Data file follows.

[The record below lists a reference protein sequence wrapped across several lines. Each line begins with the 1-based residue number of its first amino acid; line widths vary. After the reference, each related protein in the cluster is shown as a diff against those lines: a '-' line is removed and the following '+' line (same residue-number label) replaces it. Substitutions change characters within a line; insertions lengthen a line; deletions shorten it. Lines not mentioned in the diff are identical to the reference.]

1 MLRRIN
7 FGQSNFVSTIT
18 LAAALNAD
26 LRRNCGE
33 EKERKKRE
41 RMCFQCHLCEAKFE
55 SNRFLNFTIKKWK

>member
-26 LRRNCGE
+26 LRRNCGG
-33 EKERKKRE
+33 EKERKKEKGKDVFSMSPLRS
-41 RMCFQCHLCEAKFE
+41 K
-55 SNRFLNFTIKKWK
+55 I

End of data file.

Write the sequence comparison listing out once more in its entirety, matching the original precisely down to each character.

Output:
[The record below lists a reference protein sequence wrapped across several lines. Each line begins with the 1-based residue number of its first amino acid; line widths vary. After the reference, each related protein in the cluster is shown as a diff against those lines: a '-' line is removed and the following '+' line (same residue-number label) replaces it. Substitutions change characters within a line; insertions lengthen a line; deletions shorten it. Lines not mentioned in the diff are identical to the reference.]

1 MLRRIN
7 FGQSNFVSTIT
18 LAAALNAD
26 LRRNCGE
33 EKERKKRE
41 RMCFQCHLCEAKFE
55 SNRFLNFTIKKWK

>member
-26 LRRNCGE
+26 LRRNCGG
-33 EKERKKRE
+33 EKERKKEKGKDVFSMSPLRS
-41 RMCFQCHLCEAKFE
+41 K
-55 SNRFLNFTIKKWK
+55 I